The civil union law furthers the state's commitment to non-discrimination. As the bill's introductory statement explains: "[S]ame-sex couples in New Jersey live together in committed relationships without the benefits and rights afforded to heterosexual couples who choose to marry. Promoting such stable and durable relationships as well as eliminating obstacles and hardships these couples may face is necessary and proper and reaffirms this State's obligation to insure equality for all the citizenships of New Jersey."

Issues That Remain: Federal Recognition and Recognition in Other States

Unfortunately, though the New Jersey legislature did all it could on this score, same-sex couples who enter into New Jersey civil unions still will not be fully "equal" to their opposite-sex counterparts when it comes to benefits - in two respects.

First, because of the Defense of Marriage Act (DOMA), same-sex unions are not recognized under federal law, meaning that couples must file separate federal tax returns, and that entering into a civil union with a non-citizen does not affect the latter's immigration status, nor provide any other federally conferred benefit. (In opposite-sex couples, marriage to a citizen can improve the non-citizen's immigration status after two years.)

Second, other states still may not recognize New Jersey civil unions. Presumably, states that themselves permit civil unions to be established will recognize those established elsewhere, but these states are still a small minority. The vast majority of states have laws or constitutional amendments that explicitly refuse recognition to same-sex couples legally married elsewhere, and at least ten of those states also explicitly refuse recognition to "marriage-like" statuses such as civil unions or domestic partnerships.

What the Polls Show in New Jersey and Nationwide

In sum, New Jersey's new law falls short of the full equality that same-sex couples deserve. However, it is consistent with the current views of a majority of New Jersey voters. Is that point relevant? That depends on whether one sees the issue as ultimately a constitutional issue - to which the majority's views are irrelevant, for the focus is on ensuring equality for all, including minorities and those facing discrimination - or ultimately a policy issue to be decided by the legislature, by majority vote.

A recent poll by Quinnipiac University found that 60 percent of New Jersey voters support civil unions for same-sex couples. (These and other poll numbers on gay unions are available at Interestingly, even among Republican voters, 46 percent support civil unions, edged out only slightly by the 49 percent who oppose them.

There is substantial support for same-sex marriage among the same voters, but not as much: 44 percent are in favor, and 50 percent are opposed. That suggests that, in a New Jersey referendum, same-sex marriage would fail -- but just barely.

These poll numbers show that New Jersey is ahead of the nation in its support for legal recognition of same-sex relationships. In a Quinnipiac poll of voters nationwide, only 34 percent - compared to New Jersey's 44 percent - support same-sex marriage. Moreover, the nationwide number has actually decreased in the three years since Massachusetts became the first state to legalize same-sex marriage. Voters nationwide also show weaker support for civil unions -- 45 percent in favor - than do New Jersey's voters, with 60 percent in favor. The nationwide number has held steady for the last several years, and may not have been affected by the Goodridge decision and its wide publicity.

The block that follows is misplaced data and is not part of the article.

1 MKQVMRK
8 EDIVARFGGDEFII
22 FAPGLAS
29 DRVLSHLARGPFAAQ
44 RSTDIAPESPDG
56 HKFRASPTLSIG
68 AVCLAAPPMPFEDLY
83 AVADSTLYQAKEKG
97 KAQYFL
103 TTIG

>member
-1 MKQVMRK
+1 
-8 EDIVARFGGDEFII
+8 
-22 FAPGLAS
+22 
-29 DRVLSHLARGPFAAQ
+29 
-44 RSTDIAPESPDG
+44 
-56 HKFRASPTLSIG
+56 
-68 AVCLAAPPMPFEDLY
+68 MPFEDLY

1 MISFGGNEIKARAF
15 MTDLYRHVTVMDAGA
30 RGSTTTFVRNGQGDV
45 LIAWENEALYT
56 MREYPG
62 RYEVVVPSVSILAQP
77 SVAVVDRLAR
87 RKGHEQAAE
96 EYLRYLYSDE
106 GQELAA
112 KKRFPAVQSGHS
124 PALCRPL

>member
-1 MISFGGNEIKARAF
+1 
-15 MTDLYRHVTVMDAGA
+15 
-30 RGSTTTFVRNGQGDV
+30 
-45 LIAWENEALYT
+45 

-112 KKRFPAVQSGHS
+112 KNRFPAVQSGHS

Opponents of gay marriage in New Jersey have threatened to pursue a constitutional amendment to ban gay unions (including civil unions). But current poll results make that quest seem very unlikely to succeed. Only 37 percent of voters favor such an amendment, while 58 percent oppose one.

Are Civil Unions a Stop on the Way to Gay Marriage, or the Final Destination?

This week, voices both inside and outside the New Jersey legislature have been heard to claim that full-fledged marriage rights will follow in New Jersey within the next few years. Is that likely?

It may well be that public experience with civil unions will make support for gay marriage grow, once heterosexuals see that granting legal recognition to same-sex unions has little if any broader impact on their lives or marriages. But based on Quinnipiac's poll, at least, it seems the reverse has occurred, nationwide, with respect to support for same-sex marriage after Goodridge. It's thus possible that, though heterosexuals nationwide surely saw no practical effect on their own relationships and marriages after Goodridge, the decision nevertheless spurred ideological opposition, and a feeling of embattlement, in some heterosexuals.

Whatever backlash the civil union law spurs in New Jersey, however, is unlikely to be significant, given the poll results discussed above. With 60 percent of New Jerseyans favoring civil unions, and 58 percent opposing a constitutional amendment to ban them, there's very little chance that the civil union law in New Jersey will be abolished any time in the near future. Whether gay marriage will be legalized in New Jersey, however, is a much closer question; even if it does happen, it may take time.

Meanwhile, same-sex couples in New Jersey will at least have the opportunity to obtain legal recognition for their relationships - something for which many of them have fought long and hard. No longer will they have to function - as they did under the domestic partnership law - without the basic rights as to inheritance, alimony, spousal support, and participation in insurance benefits (for non-federal jobs, at least) that heterosexuals routinely enjoy.

Joanna Grossman, a FindLaw columnist, is a professor of law at Hofstra University. Her columns on family law, trusts and estates, and discrimination, including sex discrimination and sexual harassment, may be found in the archive of her columns on this site.